Posted on 26 March 2010.
By Todd Engdahl, EDUCATION NEWS COLORADO
Senate President Brandon Shaffer Friday morning tried to pull a fast one with a technical bill on school vehicles, but his amendment to require shoulder belts on new buses was buried by 29 no votes.
House Bill 10-1232 was on the Senate’s final consideration “consent calendar,” a part of the daily schedule reserved for minor or otherwise non-controversial measures and used to pass such bills quickly and without debate.
Shaffer, a Boulder Democrat, upended that routine when he requested, and received, permission to offer an amendment on final approval. (Legislative rules are designed to encourage debate and amendments on preliminary consideration, so approval of the members is required for amendments on final consideration.)
The president’s amendment would have required that school buses purchased after June 30 have three-point restraint “systems” for all passengers.
Shaffer has become something of a crusader for bus belts. Last year he proposed Senate Bill 09-029, which originally would have required belts on new buses and retrofitting of old buses. The Senate passed the bill after stripping out the retrofitting provision, but a unanimous House Education Committee subsequently killed the bill, persuaded by arguments that it was an “unfunded mandate” on financially strapped school districts.
During Friday’s floor debate, Schaffer got lots of pushback and no support. Republican Sens. Nancy Spence of Centennial and Keith King of Colorado Springs argued that the amendment didn’t fit under the bill’s title, which has been narrowed by the Senate Education Committee to prevent such tinkering. (Presiding officer Sen. Betty Boyd, D-Lakewood, ruled the amendment did fit.)
“This is a bad amendment … this is totally unnecessary,” said Sen. Evie Hudak, D-Westminster and vice chair of the education committee.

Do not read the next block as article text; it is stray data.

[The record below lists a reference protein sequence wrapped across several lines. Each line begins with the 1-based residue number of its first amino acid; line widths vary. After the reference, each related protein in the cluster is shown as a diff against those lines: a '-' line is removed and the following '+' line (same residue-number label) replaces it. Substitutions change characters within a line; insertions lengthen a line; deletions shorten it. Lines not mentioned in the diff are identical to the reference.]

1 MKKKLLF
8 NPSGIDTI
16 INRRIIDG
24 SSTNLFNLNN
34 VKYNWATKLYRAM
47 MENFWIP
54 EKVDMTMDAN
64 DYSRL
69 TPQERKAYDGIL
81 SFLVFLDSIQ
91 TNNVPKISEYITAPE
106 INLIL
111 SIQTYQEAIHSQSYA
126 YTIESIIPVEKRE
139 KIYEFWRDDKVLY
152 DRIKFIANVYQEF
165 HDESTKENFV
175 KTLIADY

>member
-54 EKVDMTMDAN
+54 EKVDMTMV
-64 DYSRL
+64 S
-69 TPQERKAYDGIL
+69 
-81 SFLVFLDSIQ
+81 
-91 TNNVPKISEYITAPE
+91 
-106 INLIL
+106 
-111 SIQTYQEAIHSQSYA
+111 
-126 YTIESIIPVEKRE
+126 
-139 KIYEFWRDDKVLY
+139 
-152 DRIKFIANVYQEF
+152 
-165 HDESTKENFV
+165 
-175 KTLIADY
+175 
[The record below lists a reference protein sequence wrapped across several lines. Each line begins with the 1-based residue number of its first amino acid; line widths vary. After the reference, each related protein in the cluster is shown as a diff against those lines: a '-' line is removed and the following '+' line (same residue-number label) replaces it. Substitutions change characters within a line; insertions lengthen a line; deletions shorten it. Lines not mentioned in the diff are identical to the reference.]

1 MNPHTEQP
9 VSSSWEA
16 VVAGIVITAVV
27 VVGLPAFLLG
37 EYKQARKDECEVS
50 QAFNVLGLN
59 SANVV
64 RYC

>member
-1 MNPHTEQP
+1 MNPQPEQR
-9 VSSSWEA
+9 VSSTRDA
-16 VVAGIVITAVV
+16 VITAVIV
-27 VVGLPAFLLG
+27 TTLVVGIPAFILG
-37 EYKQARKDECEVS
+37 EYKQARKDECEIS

When the vote came, Shaffer and four other Democrats were the only yes votes. Among the 29 no votes were 15 Democrats, including the president pro tempore, the majority leader and the chair of the education committee. (All members of the committee also voted no.)
The unamended bill passed 34-0. It merely changes the definition of school vehicles to include vans, SUVs and other non-bus vehicles that are used to transport students.
• The main package of 2010-11 budget bills was introduced in the House, including House Bill 10-1376, the 2010-11 long appropriations bill, and House Bill 10-1383, which proposes a one-time transfer of $29.8 million from the CollegeInvest scholarship fund to the state general fund to help pay for need-based student aid in 2010-11.
The long bill is expected to take up most of the House’s time through Wednesday next week. In a sign of how quickly the legislature is taking up major issues this year, the long bill was introduced a full 11 days earlier than the 2009 appropriations bill was. (The 2008 long bill, however, was introduced on March 20 of that year.)
• The Senate Appropriations Committee, with no discussion, voted 9-0 to pass House Bill 10-1369, the 2010-11 school finance bill that cuts state K-12 aid by 6.3 percent. That sets the bill up for Senate passage early next week before the main 2010-11 budget bill comes over from the House.
• The Senate gave 25-9 final approval to House Bill 10-1183, which would allow a study of alternative school finance systems through pilot programs in a select number of districts. (Senators defeated an amendment proposed by conservative Sen. Dave Schultheis, R-Colorado Springs, that would have required the pilot studies look into the costs of illegal immigrant children. “Illegals” are something of a fixation for Schultheis.)
• The Senate agreed to House amendments and repassed Senate Bill 10-008, which commissions a study of the average daily membership method of county school enrollment.
• Senators voted 22-12 for House Bill 10-1026, which would create a grant-funded program of financial incentives for quality early-childhood education programs.
Use the Education Bill Tracker for links to bill texts and status information.